*I received this book from the author in exchange for an honest review.*
Title: An Idea About My Dead Uncle
Author: K.R. Wilson
Publisher: Guernica Editions
Publication Date: September 1, 2019
An Idea About My Dead Uncle is about the identities we choose and the ones that are imposed on us. It is about being on the outside looking in. It is about dealing with pain through the artistic process. It is about delusion and healing. It is about the power of narrative.
It’s always a great joy to read and review Canadian literature that I can share with all of you, readers. One of the more recent Canadian books that I’ve read is An Idea About My Dead Uncle by K.R. Wilson. The synopsis does not adequately convey the plot of this book, so I’ll outline a little for you here. Jason Lavoie is a mixed-race Canadian who knows little about his Chinese heritage. He is struggling with a sense of disconnect and loss at not really knowing himself and where he comes from. He’s been labelled as “exotic” throughout his life, a label that has brought him discomfort and an immediate sense of otherness that creates distance between him and those who apply such a label. As he begins down the path of self-discovery, his desire for understanding leads him into a frenzied quest to find a long lost uncle who went missing in China years prior. His search for meaning sends him into a spiral that threatens to tear his relationships with himself and others apart.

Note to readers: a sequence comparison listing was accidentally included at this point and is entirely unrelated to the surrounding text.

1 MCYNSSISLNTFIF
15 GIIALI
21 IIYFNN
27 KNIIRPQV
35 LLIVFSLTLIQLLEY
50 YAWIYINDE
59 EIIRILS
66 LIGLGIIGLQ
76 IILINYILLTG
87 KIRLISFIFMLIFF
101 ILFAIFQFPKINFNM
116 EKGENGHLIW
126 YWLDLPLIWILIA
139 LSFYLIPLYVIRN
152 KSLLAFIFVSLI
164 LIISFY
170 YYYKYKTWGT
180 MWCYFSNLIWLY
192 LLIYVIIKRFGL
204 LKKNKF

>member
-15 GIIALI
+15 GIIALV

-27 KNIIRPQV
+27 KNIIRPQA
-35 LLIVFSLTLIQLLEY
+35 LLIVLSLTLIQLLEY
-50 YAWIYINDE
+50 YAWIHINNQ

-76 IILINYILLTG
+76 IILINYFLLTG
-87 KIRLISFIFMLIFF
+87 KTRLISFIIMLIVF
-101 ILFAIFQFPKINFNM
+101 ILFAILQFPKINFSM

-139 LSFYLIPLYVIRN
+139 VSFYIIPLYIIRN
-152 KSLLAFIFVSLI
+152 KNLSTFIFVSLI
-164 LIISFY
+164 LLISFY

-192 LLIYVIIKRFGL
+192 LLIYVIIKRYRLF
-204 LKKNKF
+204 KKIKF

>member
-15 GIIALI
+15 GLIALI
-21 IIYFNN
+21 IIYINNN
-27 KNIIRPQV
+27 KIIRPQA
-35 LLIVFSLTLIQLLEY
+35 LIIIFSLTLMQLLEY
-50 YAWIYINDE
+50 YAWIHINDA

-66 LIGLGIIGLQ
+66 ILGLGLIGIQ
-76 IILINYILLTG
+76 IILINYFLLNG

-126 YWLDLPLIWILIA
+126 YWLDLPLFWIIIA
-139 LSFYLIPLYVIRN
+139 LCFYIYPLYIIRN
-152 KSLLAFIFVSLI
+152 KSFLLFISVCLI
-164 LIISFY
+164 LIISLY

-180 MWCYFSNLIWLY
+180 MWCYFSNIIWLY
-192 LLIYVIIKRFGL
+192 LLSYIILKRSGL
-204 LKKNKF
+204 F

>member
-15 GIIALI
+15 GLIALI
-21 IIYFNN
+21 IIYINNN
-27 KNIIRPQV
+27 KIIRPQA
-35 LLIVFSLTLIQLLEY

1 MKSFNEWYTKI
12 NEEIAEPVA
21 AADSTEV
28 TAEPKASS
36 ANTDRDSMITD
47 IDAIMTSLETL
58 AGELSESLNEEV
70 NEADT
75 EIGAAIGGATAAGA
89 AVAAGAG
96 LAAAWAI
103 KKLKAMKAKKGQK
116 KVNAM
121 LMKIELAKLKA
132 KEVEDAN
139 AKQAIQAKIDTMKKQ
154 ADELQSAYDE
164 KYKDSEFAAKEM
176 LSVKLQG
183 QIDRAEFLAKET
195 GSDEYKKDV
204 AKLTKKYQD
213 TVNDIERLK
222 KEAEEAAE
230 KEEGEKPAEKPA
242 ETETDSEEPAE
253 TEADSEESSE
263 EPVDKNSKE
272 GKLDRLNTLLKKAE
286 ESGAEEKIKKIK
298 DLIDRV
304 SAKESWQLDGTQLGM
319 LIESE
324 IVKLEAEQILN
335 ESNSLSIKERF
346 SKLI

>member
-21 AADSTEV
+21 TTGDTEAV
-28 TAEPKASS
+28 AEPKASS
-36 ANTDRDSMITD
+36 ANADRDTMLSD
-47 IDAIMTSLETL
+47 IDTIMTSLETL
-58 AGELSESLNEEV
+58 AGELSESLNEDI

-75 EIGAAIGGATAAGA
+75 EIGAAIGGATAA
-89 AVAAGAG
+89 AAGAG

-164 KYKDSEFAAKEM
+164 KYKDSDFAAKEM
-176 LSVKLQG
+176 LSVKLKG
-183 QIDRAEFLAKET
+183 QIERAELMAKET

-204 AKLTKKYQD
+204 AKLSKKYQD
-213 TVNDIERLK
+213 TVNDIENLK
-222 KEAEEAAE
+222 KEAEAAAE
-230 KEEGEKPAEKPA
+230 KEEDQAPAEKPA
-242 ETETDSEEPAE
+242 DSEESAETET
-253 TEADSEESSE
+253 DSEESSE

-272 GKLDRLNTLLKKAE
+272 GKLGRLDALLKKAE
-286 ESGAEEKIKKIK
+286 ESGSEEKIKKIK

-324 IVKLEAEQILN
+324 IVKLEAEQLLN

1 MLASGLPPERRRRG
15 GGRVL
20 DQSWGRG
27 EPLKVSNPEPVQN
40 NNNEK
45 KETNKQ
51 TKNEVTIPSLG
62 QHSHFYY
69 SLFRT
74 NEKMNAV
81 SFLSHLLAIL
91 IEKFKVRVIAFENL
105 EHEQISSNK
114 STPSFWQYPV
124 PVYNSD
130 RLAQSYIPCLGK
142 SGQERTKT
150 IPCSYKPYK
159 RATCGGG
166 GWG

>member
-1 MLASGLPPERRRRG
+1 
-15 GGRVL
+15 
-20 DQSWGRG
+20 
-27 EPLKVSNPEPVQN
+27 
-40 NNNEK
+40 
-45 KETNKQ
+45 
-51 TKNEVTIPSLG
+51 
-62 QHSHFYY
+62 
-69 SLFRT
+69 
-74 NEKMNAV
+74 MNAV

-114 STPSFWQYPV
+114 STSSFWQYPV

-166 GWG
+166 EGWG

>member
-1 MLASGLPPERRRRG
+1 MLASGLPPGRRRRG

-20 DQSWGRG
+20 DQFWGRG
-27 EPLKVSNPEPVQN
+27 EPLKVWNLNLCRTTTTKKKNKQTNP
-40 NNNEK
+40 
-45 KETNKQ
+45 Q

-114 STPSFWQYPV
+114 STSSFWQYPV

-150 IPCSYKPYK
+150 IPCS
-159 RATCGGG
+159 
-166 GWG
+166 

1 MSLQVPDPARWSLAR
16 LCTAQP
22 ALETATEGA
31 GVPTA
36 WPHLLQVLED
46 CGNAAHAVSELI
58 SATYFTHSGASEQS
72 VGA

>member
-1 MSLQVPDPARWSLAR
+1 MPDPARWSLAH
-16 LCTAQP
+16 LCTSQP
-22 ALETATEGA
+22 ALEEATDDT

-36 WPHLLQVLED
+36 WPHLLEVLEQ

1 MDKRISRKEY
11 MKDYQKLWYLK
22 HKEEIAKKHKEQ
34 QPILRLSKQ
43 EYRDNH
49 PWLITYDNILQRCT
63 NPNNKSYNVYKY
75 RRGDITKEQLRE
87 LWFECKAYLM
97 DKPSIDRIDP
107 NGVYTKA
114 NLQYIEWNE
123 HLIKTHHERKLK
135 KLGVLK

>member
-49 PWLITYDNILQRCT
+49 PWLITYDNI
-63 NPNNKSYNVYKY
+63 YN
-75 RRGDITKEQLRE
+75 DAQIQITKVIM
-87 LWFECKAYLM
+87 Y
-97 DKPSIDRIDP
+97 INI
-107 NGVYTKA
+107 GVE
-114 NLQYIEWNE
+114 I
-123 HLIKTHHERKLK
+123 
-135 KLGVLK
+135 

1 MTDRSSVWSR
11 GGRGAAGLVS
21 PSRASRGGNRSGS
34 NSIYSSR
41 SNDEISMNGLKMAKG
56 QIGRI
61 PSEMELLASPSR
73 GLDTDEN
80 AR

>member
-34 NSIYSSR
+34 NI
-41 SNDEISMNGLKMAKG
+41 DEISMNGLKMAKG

This book is, overall, well-written and easy to dive into. Wilson’s writing style is vibrant and vivid. It is, however, a story full of pain, destruction, and confusion. It was an enjoyable read, but there is no happy ending to be found. This book presents more of a philosophical question that is posed by the author and the narrative about how we as humans can survive and move our lives forward knowing, or rather not knowing perhaps, who we are, where we come from, and how these these things shape and mould the lives we live.
My biggest hang up was that the book just ended with no resolution. We have a quest narrative here, driven by self-discovery, yet in the end, we are left hanging with no growth on the part of the protagonist. The reader is left with a sense of loss and lack of fulfillment in the end. This, combined with characters who are lost, self-destructive, and intent on making negative decisions that hurt others (not always a bad thing in a novel as these make for very complex characters. You just need to combine these characteristics with some kind of growth or solid resolution to make the story satisfying), left me feeling a bit blasé about the whole thing.
Overall, I rated this book a 3 out of 5 stars on Goodreads. I think it’s a great effort, but I needed there to be some sort of redemption wherein the protagonist experienced some sort of personal growth, or his search for his uncle resulting in something other than a surreal and disjointed path through the Chinese countryside. If you do dive into this one, let me know what you think! I’d love to hear another perspective.